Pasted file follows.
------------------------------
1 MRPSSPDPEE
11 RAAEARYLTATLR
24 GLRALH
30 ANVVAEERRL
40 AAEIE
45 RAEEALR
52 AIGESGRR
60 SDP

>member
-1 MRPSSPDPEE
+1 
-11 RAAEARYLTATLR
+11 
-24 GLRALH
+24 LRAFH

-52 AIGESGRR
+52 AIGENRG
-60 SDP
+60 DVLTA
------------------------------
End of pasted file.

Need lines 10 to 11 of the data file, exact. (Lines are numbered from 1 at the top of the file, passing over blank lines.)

-1 MRPSSPDPEE
+1 